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Howdy, so in our last blog we explored the issue of ‘Death Penalty’ especially in Uganda, and also put emphasis on how children are its unseen victims…under the title ‘CHILDREN:  UNSEEN VICTIMS OF THE DEATH PENALTY’ Check HERE to read the blog.

We further emphasized that “On 10th October (2019) – this Thursday, the World Coalition Against Death Penalty along with other abolitionist Organisations around the world   are yet to celebrate the 17th World Day Against Death Penalty, – coinciding with the 30th anniversary of the convention on the Rights of the Child, which this year is dedicated to children whose parents have been sentenced to death or executed.  Under the theme [Children: Unseen Victims of The Death Penalty]”

In today’s blog, let’s explore…

Guilty: Image Source –


When a legal decision is made to execute a parent, that decision impacts their children. In international human rights law, it is a well-established principle that the best interest of the child should be a paramount consideration in any decision that impacts a child. It is, therefore, necessary to consider how a parent’s death sentence will impact the child and to take this into account when deciding on sentencing, commutation, and pardon. 

In 2013, the UN Human Rights Council adopted resolution 24/11, in which it “[a]acknowledges the negative impact of a parent’s death sentence and his or her execution on his or her children and urges States to provide those children with the protection and assistance they may require.”

And in 2018, the Human Rights Committee’s general comment No.36 made an explicit recommendation for States not to execute parents of young and dependent children: “States parties […] should […] refrain from executing parents to very young or dependent children.”


  • No state should have the power to take a person’s life
  • It’s Irrevocable 

No justice system is safe from judicial error and innocent people are likely to be sentenced to death.

  • It’s inefficient and does not make society safer.

It has never been conclusively shown that the death penalty deters crime more effectively than life imprisonment.

  • It is unfair.

The death penalty is discriminatory and is often used disproportionately against people who are poor, people with intellectual or psychosocial disabilities, and members of racial and ethnic minority groups. In some places, the imposition of the death penalty is used to target groups based on sexual orientation, gender identity, political opinion, or religion.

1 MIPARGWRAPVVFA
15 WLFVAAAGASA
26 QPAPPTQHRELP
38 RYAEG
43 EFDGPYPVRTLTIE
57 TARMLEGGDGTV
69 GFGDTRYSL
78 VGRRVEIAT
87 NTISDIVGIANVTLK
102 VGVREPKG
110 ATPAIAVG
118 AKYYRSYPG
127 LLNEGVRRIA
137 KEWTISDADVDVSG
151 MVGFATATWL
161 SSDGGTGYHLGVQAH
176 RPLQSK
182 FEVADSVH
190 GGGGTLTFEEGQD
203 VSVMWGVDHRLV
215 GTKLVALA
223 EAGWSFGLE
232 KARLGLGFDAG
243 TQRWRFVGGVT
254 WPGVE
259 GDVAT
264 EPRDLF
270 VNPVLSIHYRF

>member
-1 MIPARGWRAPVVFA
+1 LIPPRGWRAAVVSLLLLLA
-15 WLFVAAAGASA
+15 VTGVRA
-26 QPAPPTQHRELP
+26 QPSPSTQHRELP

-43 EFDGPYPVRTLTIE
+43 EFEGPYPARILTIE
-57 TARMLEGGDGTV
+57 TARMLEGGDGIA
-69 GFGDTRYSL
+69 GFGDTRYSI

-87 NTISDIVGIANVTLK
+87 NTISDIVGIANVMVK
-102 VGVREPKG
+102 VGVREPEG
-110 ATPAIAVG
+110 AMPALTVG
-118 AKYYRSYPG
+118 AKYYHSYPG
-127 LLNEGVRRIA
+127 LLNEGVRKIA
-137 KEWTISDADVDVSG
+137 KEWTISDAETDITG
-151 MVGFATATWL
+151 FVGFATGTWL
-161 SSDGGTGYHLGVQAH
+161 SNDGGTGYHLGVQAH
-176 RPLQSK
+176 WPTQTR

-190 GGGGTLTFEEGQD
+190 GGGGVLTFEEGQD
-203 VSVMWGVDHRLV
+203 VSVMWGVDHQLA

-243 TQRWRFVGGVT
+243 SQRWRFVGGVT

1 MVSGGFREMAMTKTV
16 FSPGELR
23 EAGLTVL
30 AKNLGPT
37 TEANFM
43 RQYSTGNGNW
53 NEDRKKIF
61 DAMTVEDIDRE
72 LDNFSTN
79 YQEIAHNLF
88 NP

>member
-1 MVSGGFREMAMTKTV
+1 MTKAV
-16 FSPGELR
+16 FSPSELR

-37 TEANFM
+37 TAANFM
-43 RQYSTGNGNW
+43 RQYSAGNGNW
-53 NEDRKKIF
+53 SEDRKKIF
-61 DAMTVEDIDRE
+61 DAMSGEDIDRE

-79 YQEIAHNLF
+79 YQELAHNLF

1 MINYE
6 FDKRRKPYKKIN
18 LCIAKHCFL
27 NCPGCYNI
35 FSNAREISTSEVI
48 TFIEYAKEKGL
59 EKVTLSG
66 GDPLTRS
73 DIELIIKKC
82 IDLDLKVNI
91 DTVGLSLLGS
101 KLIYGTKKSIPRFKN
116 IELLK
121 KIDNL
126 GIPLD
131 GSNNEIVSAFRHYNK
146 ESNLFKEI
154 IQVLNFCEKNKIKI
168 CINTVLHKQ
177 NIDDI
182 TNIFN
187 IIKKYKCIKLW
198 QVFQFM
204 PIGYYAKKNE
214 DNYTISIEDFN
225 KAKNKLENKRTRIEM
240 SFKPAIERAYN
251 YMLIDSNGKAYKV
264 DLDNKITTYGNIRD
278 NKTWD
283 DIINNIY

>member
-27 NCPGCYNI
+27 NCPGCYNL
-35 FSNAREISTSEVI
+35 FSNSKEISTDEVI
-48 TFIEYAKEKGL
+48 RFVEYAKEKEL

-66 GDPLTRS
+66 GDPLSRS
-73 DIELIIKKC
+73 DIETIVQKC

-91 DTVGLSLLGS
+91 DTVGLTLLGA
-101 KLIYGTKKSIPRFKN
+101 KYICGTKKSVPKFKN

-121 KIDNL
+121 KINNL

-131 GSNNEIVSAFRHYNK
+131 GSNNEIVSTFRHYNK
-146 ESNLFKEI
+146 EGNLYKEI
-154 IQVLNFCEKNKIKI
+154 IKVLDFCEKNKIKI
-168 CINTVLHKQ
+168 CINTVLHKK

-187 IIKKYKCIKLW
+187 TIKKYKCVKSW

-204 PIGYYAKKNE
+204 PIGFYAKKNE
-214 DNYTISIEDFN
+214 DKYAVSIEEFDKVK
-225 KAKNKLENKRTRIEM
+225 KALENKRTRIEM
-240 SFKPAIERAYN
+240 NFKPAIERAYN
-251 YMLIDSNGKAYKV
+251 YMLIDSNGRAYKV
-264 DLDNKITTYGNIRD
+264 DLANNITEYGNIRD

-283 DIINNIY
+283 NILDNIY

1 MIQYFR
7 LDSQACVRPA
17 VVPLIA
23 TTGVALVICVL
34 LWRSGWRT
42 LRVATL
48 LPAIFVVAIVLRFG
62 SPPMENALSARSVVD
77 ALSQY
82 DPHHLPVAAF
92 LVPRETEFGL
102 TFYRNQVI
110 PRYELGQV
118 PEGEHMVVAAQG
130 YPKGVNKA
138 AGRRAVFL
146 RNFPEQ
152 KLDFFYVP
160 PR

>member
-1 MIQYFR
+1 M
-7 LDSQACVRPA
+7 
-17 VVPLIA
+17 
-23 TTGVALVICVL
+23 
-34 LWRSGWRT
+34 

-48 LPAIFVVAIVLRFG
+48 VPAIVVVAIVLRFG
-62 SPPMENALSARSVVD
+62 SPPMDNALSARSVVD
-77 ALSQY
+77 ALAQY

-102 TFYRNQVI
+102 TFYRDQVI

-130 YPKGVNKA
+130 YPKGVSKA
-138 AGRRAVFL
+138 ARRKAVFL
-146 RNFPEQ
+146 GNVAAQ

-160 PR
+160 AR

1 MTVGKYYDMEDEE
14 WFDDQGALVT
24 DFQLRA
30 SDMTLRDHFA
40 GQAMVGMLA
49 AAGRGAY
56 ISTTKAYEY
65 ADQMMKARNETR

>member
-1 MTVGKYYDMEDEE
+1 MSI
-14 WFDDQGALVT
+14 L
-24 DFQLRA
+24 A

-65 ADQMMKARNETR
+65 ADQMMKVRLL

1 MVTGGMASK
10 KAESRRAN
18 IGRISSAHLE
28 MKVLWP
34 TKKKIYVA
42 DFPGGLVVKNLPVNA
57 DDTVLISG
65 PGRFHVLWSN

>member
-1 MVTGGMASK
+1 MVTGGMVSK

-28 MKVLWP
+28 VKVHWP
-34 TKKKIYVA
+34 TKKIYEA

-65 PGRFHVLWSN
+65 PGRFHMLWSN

• Not all murder victims’ families want the death penalty.

A large and growing number of victims’ families worldwide reject the death penalty and are speaking out against it, saying it does not bring back or honor their murdered family member, does not heal the pain of the murder, and violates their ethical and religious beliefs.

  • It creates more pain,

particularly for the relatives of the person sentenced to death, including children, who will be subjected to the violence of forced mourning.

  • It is inhumane, cruel, and degrading.

Conditions on death row and the anguish of facing execution inflict extreme psychological suffering, and execution is a physical and mental assault.

  • It is applied overwhelmingly in violation of international standards.

It breaches the principles of the 1948 Universal Declaration of Human Rights, which states that everyone has the right to life and that no one shall be subjected to torture or to cruel, inhuman or degrading treatment or punishment. On seven occasions, the United Nations General Assembly has called for the establishment of a moratorium on the use of the death penalty. (Resolutions 62/149 in 2007, 63/168 in 2008, 65/206 in 2010, 67/176 in 2012, 69/186 in 2014, 71/187 in 2016 and 73/175 in 2018).

  1. It is counterproductive,

because by instituting the killing of a human being as a criminal solution, the death penalty endorses the idea of murder more than it fights it.

  • It denies any possibility of rehabilitation.

3. 10 Things you can do to end the death penalty

  • Organize a demonstration: a sit-in, a ‘die-in’, a flash mob. Include teddy bears and toys in your demonstration to represent the unseen victims highlighted by this World Day
  • Take action in a school or university to create awareness amongst similar age groups (invite a speaker or read testimonies to provoke discussion, etc.)
  • Encourage people to draw images or write letters as if they were addressing children who have a parent who has been executed or sentenced to death. Publish them online using #nodeathpenalty
  •  Organize a public debate and a movie screening with families of people sentenced to death, exonerees, their lawyers and experts
  • Organize an art exhibition (of artwork made by people sentenced to death, of photographs of death row, of drawings or posters) or a theatre performance
  • Join the events prepared for the abolition of the death penalty worldwide
  • Donate to a group working to end the Death Penalty
  • Follow the social media campaign on Facebook, Instagram, and Twitter: #nodeathpenalty (in the picture or video, display a teddy bear or a toy to represent the unseen victims of this World Day)
  • Mobilize the media to raise awareness of the issue of the death penalty
  • Participate in “Cities Against the Death Penalty/Cities for Life” on 30 November 2019

SOURCE :  [ WWW.WORLDCOALITION.ORG. WD2019Leaflet_EN.pdf] World Coalition Against the Death Penalty

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